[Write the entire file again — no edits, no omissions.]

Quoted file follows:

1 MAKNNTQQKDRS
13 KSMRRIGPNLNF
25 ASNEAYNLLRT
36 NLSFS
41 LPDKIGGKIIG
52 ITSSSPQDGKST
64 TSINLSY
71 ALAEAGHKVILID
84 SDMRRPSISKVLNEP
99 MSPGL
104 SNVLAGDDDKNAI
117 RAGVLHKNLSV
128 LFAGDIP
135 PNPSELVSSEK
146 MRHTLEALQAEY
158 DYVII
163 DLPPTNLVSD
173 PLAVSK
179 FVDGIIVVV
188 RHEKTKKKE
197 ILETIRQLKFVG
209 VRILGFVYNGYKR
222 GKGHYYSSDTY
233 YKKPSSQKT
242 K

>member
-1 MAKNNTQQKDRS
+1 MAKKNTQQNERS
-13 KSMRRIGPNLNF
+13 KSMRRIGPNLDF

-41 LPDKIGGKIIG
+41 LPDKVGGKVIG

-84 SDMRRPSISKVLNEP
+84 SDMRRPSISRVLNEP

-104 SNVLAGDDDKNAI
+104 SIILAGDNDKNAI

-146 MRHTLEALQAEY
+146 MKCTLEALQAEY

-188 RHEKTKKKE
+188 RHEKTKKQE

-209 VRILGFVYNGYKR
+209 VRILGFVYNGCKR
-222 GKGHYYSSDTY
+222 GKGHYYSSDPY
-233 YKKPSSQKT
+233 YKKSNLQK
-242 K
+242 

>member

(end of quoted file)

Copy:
1 MAKNNTQQKDRS
13 KSMRRIGPNLNF
25 ASNEAYNLLRT
36 NLSFS
41 LPDKIGGKIIG
52 ITSSSPQDGKST
64 TSINLSY
71 ALAEAGHKVILID
84 SDMRRPSISKVLNEP
99 MSPGL
104 SNVLAGDDDKNAI
117 RAGVLHKNLSV
128 LFAGDIP
135 PNPSELVSSEK
146 MRHTLEALQAEY
158 DYVII
163 DLPPTNLVSD
173 PLAVSK
179 FVDGIIVVV
188 RHEKTKKKE
197 ILETIRQLKFVG
209 VRILGFVYNGYKR
222 GKGHYYSSDTY
233 YKKPSSQKT
242 K

>member
-1 MAKNNTQQKDRS
+1 MAKKNTQQNERS
-13 KSMRRIGPNLNF
+13 KSMRRIGPNLDF

-41 LPDKIGGKIIG
+41 LPDKVGGKVIG

-84 SDMRRPSISKVLNEP
+84 SDMRRPSISRVLNEP

-104 SNVLAGDDDKNAI
+104 SIILAGDNDKNAI

-146 MRHTLEALQAEY
+146 MKCTLEALQAEY

-188 RHEKTKKKE
+188 RHEKTKKQE

-209 VRILGFVYNGYKR
+209 VRILGFVYNGCKR
-222 GKGHYYSSDTY
+222 GKGHYYSSDPY
-233 YKKPSSQKT
+233 YKKSNLQK
-242 K
+242 

>member